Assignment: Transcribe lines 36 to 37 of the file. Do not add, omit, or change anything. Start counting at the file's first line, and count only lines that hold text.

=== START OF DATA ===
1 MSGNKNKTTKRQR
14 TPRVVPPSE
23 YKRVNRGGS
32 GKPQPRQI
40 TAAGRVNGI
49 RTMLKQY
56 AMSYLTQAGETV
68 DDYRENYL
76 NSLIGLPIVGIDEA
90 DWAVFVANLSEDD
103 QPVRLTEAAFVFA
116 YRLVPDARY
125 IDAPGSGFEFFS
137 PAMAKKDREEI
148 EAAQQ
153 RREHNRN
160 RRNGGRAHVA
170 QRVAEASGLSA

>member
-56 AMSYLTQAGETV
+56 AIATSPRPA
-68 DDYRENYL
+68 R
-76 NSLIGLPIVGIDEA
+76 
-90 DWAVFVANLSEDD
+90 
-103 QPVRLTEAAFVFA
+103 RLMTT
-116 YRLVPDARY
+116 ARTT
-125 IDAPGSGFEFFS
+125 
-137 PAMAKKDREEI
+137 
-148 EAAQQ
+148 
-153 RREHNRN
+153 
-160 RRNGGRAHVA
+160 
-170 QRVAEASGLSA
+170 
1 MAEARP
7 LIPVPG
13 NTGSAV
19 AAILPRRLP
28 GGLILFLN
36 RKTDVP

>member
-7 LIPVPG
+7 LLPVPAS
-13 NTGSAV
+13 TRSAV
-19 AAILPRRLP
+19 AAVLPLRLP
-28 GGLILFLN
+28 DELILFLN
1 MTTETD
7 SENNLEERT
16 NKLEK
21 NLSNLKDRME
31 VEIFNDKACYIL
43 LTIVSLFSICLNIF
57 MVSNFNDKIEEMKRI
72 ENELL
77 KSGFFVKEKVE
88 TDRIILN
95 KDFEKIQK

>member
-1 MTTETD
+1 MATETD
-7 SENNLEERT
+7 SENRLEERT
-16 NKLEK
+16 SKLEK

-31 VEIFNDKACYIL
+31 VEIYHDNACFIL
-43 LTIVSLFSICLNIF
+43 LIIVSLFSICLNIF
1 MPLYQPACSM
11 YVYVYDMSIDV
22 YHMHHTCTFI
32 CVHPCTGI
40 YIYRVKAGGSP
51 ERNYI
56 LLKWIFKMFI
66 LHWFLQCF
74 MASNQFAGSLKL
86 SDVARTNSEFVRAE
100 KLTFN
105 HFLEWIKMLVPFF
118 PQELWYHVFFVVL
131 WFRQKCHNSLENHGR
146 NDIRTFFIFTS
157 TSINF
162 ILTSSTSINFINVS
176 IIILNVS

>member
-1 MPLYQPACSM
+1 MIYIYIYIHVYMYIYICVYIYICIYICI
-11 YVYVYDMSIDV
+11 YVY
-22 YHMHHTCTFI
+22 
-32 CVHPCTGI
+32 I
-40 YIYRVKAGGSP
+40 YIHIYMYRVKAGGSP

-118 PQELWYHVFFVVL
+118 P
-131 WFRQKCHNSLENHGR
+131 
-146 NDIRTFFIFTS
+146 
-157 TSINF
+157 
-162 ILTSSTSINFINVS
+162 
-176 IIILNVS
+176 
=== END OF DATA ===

-148 EAAQQ
+148 